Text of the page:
For those who aren't aware, wedding invitations are sometimes divided up into two categories.
- An 'A-List' - Immediate and close family members and your closest and dearest friends
- A 'B-List' - A secondary list of guests that you would ideally like to invite but due to restrictions, you must see what numbers come in from the 'A-List'.
There are of course, reasons why brides use a B-list and some are justified. Here are just a few:
- Budget, budget, budget - Let's face it, every bride would love to invite everyone she knows to share her joy as she walks down the aisle in style and professes her love at a drop dead gorgeous ceremony and then parties the night away at an 'ab fab' reception with champagne or signature drinks flowing all night long. But when reality hits, a lot are guided by what is in the budget. Even a modest wedding for 125 can easily run $25,000. The first thing we tell brides to do is be realistic about their budgets. No sense in believing you can invite 300 guests when your food and beverage budget alone will only allow for 100. So, making an A-List of the most important people in your lives and sticking to it would be wise. The B-List should only come to life when you know those on the A-List will not be able to make it, and a lot of couples will know this before the invitations go out through 'talking' to people about the wedding.
- The Venue - You have chosen the ideal venue but it will only accommodate up to 150 guests. You're up to 175 on 'his side' and 190 on 'yours'. Time to cut back if you MUST have that particular venue. Again, you will know ahead of time how many can realistically attend.
- Guest List Additions - You and your fiancé have your guest list completed and all of a sudden, family members start throwing extra names in there that simply must be invited. Now you are faced with a 'must-have' B-List, but how to decide on who's name goes on which list is a dilemma. The only way around this is to have a 'joint meeting' with everyone involved and especially the parties that are 'paying' for the wedding. Communication and honesty wins out every time and I promise you, once you're all on the same page, it will work out.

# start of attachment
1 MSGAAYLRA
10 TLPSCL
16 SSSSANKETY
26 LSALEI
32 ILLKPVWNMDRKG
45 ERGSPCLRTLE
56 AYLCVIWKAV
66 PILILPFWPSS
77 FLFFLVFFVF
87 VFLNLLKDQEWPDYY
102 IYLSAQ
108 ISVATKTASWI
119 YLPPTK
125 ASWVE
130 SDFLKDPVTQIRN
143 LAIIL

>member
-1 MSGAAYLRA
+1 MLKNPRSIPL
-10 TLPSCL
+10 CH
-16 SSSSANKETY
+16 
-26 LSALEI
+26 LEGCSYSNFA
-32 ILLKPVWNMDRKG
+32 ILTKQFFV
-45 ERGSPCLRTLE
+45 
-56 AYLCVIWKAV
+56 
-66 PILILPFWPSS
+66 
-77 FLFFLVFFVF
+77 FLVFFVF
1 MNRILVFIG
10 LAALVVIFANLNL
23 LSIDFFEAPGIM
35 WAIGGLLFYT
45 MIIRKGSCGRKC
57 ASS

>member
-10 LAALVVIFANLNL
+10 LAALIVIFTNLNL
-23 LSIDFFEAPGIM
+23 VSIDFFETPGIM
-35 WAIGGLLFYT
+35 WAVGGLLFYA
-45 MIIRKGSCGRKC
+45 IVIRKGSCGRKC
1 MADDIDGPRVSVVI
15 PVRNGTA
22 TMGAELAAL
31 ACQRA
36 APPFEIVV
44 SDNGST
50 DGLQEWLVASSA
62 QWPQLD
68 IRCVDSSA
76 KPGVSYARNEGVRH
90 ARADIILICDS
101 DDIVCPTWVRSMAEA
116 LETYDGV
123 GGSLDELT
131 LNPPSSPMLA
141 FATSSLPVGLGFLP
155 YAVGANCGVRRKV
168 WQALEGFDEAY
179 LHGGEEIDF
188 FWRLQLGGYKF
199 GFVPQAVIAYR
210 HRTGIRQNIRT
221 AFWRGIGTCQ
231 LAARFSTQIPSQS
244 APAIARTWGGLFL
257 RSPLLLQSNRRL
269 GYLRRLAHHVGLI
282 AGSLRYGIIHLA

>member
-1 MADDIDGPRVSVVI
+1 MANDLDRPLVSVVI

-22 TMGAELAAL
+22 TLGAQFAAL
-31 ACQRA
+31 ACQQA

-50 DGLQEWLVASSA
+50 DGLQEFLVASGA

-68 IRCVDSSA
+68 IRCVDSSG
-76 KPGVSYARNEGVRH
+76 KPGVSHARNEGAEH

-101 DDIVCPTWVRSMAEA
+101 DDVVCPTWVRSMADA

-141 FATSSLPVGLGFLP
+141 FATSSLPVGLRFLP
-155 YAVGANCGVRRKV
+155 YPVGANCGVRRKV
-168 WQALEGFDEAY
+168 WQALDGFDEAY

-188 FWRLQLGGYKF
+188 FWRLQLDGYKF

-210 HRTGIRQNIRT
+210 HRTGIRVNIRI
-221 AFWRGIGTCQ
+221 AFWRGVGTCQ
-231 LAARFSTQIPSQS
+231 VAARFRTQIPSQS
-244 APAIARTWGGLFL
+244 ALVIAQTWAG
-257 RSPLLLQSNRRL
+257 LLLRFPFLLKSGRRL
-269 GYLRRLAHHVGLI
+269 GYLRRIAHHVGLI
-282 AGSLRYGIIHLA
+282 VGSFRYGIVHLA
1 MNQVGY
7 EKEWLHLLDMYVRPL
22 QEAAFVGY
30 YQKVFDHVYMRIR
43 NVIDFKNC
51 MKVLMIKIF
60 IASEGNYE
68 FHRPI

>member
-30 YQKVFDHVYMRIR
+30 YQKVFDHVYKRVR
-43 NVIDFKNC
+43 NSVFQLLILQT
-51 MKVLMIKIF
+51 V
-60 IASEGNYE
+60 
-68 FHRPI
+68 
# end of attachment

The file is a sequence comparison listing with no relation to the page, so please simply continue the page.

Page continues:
I know I'll ruffle some feathers here but at the end of the day, just pick up the phone and talk to people you care about. Explain to them that your budget or venue only allows for a certain amount of guests and while you wish you could invite everyone, you simply cannot. Don't blame your fiancé or your family members or your wedding planner. Just be honest with people. Those that assume they will get an invitation (co-workers and old friends who you haven't been in touch with since grade school) should not put you in a position of explaining. Should they be rude enough to insist they be invite, then they'll be able to take the truth. Those who are true friends, will understand and will appreciate the honesty much more than an invitation letting them know they're an 'after-thought'.
The correct way of sending secondary invitations out is with time enough between the first tiered invites and the RSVP date. If you are hosting a Destination Wedding, it is customary to send the invitations out as far as 3-4 months in advance (to allow guests to look into travel, accommodations, etc.). It's not unheard of to even send them 6 months for overseas weddings. Traditional invitations are sent 8-12 weeks ahead of time to allow time for RSVPs to arrive back in time. (This is providing you don't have to call a good 1/3rd of the guests on your list to beg them to send the RSVP back).
Within the first 2-3 weeks of your invitations being sent out, you will soon receive RSVPs and phone calls. You can then address your B-List one at a time. Remember, a dead giveaway is sending the B-List invitation too close to the RSVP date.